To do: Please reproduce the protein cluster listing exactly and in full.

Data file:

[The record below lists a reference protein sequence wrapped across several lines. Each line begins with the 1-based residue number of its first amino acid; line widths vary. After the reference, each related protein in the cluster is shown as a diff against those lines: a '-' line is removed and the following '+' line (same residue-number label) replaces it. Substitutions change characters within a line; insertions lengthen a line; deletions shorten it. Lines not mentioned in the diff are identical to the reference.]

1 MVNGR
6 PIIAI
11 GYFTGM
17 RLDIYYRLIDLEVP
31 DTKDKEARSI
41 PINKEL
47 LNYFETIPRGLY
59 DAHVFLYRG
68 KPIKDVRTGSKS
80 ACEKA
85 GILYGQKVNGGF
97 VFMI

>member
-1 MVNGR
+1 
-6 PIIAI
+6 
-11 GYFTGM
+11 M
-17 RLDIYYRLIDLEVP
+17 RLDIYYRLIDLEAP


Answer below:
[The record below lists a reference protein sequence wrapped across several lines. Each line begins with the 1-based residue number of its first amino acid; line widths vary. After the reference, each related protein in the cluster is shown as a diff against those lines: a '-' line is removed and the following '+' line (same residue-number label) replaces it. Substitutions change characters within a line; insertions lengthen a line; deletions shorten it. Lines not mentioned in the diff are identical to the reference.]

1 MVNGR
6 PIIAI
11 GYFTGM
17 RLDIYYRLIDLEVP
31 DTKDKEARSI
41 PINKEL
47 LNYFETIPRGLY
59 DAHVFLYRG
68 KPIKDVRTGSKS
80 ACEKA
85 GILYGQKVNGGF
97 VFMI

>member
-1 MVNGR
+1 
-6 PIIAI
+6 
-11 GYFTGM
+11 M
-17 RLDIYYRLIDLEVP
+17 RLDIYYRLIDLEAP